The results of a scientific experiment by the IAM suggest that four in five women and nearly half of men are ‘physically turned off’ by bad driving.
The experiment has led the IAM to conclude that bad driving ‘significantly reduces levels of attractiveness in potential partners’, with women finding it particularly off-putting. Overall, the experiment found bad drivers to be 50% less attractive those with ‘good skills’.
The IAM teamed up with behavioural psychologist Jo Hemmings for the study. Candidates were shown videos of good and bad driving while being tested for their levels of attraction towards the driver using pulse rate, pupil dilation, blink rate and body language.
84% of female participants reported more negative feelings towards a driver after experiencing their incompetence on the road. ‘Aggressive and confrontational’ manoeuvres including road rage, illegal overtaking and tailgating were found to be most unattractive to women.
In contrast, reactions in men were found to be less significant, with just over a quarter (28%) reporting a dislike for the driver after seeing them behind the wheel.
Body language indicators showed that for men, instead of stress, frustration was the overwhelming response. Candidates were found to frown, become agitated and shift position as they watched videos of parking, turning the car around or other examples of distracted or preoccupied behaviours.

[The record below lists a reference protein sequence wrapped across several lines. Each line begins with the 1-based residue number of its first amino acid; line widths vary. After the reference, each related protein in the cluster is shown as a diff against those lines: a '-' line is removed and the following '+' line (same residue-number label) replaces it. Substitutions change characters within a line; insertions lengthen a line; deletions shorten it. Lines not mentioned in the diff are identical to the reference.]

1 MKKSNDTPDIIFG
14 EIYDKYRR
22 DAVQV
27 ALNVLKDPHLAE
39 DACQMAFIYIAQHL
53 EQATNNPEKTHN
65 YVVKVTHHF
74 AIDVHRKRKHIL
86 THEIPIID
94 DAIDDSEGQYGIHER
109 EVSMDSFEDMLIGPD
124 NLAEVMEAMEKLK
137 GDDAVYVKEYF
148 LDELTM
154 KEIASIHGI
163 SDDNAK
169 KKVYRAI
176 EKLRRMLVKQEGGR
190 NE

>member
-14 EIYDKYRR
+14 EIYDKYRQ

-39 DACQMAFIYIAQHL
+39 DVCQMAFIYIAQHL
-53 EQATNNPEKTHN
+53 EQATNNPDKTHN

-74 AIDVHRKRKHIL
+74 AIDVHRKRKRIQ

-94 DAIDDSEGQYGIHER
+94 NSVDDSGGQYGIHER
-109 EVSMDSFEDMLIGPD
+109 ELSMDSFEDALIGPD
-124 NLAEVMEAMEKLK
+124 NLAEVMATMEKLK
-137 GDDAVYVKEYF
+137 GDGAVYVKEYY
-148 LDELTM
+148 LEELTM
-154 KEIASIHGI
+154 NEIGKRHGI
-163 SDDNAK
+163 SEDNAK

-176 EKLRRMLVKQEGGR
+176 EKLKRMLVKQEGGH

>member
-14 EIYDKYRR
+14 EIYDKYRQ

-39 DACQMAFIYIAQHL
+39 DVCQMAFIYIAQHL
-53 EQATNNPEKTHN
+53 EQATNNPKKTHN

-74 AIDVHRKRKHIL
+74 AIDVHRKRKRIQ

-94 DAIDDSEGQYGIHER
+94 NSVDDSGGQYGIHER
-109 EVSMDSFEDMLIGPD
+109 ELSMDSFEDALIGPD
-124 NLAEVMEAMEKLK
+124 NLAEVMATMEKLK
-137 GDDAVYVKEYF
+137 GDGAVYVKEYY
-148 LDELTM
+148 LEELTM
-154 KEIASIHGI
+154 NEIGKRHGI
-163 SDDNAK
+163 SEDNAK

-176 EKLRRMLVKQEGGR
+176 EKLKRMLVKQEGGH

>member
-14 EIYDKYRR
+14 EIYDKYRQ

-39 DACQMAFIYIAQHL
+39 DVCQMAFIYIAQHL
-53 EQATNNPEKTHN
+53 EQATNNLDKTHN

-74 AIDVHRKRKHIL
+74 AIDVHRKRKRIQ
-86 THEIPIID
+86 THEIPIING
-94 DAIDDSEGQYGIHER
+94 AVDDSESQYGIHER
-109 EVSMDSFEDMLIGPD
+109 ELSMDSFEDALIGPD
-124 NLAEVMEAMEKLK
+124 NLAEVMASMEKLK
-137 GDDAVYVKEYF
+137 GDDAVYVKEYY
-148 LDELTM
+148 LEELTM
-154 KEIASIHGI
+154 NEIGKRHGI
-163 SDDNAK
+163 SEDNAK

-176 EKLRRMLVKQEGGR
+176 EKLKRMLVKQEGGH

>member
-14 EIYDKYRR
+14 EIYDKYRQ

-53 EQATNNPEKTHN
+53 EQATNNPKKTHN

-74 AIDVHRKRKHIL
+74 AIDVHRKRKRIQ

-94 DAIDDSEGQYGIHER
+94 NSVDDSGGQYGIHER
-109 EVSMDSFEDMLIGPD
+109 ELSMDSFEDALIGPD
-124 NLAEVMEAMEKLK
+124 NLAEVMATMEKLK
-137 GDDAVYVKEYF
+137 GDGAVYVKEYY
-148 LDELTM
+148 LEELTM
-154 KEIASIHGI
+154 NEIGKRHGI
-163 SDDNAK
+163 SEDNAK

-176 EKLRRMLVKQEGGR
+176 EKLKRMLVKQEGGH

Jo Hemmings said: “There is no doubt that across the board most candidates, and nearly all of the women, found bad driving to be a turn-off.
“However, it’s interesting to look at the reactions of different genders. Some male reactions to bad driving included laughter and amusement, indicating that men have a less mature emotional response to bad driving than women who instead furrowed their brows and shook their heads.
“Overall the experiment supports the hypothesis that bad driving elicits strong instinctive responses, with a correlated effect on levels of desire. However, it’s evident that women have a stronger negative reaction to bad driving than men, and find bad drivers considerably less attractive as a result.”
The experiment follows a survey by the IAM which uncovered bad driving as one of the UK’s biggest first date turn-offs. Road rage was the worst ‘first-date faux pas’ for almost half (46%) of respondents, while a similar number said texting at the wheel left them wanting to end a date then and there.
Sarah Sillars, IAM chief executive, said: “The results from the survey piqued our interest, so we enlisted Jo and a team of scientists to put the science behind the theory.
“Bad driving not only has an impact on the safety of our roads, but can also affect your relationships. Being able to manoeuvre properly and drive carefully should be much higher up on people’s priorities.”
Click here to view a brief video about the experiment.